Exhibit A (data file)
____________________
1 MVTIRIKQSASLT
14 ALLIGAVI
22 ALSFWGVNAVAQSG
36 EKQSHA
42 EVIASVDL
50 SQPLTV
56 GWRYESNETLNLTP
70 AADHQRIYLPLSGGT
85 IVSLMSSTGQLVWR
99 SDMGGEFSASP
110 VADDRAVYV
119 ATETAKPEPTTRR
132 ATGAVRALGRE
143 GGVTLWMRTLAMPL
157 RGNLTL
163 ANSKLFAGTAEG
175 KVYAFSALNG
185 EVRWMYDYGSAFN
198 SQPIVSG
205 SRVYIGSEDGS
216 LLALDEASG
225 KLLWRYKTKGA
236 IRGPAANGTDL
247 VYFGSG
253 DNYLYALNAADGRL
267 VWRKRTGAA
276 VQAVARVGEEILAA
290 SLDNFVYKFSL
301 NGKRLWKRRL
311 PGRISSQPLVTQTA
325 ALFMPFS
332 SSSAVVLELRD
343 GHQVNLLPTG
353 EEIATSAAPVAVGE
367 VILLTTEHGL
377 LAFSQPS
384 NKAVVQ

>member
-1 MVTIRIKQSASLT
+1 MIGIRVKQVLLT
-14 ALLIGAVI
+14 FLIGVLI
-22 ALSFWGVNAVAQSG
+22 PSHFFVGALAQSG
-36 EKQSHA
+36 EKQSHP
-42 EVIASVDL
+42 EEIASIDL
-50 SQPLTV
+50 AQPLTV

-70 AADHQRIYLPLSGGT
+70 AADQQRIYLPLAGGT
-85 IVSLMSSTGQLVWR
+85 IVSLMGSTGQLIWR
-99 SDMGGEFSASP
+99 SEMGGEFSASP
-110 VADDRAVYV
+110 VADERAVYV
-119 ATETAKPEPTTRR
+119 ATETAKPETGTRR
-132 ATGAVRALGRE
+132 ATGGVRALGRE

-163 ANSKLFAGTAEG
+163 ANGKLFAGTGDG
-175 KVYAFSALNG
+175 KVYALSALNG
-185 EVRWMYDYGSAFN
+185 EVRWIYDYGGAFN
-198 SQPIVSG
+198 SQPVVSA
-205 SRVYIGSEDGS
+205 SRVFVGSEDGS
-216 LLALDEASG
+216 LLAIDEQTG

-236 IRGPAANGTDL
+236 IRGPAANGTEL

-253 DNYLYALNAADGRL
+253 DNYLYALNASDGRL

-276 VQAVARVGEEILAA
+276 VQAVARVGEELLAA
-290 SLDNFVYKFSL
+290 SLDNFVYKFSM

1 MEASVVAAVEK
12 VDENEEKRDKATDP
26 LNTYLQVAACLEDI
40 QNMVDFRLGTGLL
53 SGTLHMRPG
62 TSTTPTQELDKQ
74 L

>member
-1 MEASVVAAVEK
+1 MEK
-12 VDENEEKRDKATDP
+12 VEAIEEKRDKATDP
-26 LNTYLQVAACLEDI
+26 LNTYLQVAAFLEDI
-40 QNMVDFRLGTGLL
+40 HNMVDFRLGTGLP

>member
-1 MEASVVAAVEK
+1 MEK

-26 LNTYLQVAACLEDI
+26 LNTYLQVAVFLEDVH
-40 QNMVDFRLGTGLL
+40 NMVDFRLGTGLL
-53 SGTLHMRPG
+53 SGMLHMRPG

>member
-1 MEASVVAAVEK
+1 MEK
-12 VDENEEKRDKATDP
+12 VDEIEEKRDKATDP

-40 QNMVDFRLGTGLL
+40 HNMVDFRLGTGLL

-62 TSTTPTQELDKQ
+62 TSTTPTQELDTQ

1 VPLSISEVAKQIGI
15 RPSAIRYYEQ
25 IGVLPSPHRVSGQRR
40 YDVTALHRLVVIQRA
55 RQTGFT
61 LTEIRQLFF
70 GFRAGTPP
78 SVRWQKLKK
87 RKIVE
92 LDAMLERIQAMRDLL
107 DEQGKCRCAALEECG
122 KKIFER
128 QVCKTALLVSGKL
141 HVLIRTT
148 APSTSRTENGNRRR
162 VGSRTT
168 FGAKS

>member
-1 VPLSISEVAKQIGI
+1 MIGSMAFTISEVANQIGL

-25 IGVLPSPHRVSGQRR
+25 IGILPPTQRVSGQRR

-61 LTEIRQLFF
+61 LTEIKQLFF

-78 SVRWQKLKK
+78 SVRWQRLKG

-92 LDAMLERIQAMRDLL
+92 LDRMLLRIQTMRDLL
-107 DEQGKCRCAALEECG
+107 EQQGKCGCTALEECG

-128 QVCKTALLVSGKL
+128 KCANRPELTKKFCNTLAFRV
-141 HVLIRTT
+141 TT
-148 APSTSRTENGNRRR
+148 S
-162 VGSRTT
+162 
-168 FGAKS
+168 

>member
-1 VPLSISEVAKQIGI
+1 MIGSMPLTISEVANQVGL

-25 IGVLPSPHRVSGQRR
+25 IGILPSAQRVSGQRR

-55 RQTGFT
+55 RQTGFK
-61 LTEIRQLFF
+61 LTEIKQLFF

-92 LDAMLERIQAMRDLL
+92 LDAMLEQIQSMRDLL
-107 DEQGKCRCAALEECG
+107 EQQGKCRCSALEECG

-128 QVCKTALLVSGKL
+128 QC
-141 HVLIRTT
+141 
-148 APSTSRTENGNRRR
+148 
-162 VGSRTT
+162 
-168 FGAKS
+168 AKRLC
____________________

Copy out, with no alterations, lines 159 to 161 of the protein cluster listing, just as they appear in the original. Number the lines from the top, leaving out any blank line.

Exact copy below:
+1 MIGSMPLTISEVANQVGL

-25 IGVLPSPHRVSGQRR
+25 IGILPSAQRVSGQRR